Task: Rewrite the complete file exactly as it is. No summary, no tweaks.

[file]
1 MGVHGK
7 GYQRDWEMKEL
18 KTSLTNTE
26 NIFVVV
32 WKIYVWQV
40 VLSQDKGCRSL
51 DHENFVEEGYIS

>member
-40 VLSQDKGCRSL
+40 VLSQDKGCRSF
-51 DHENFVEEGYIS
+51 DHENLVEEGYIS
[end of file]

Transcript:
1 MGVHGK
7 GYQRDWEMKEL
18 KTSLTNTE
26 NIFVVV
32 WKIYVWQV
40 VLSQDKGCRSL
51 DHENFVEEGYIS

>member
-40 VLSQDKGCRSL
+40 VLSQDKGCRSF
-51 DHENFVEEGYIS
+51 DHENLVEEGYIS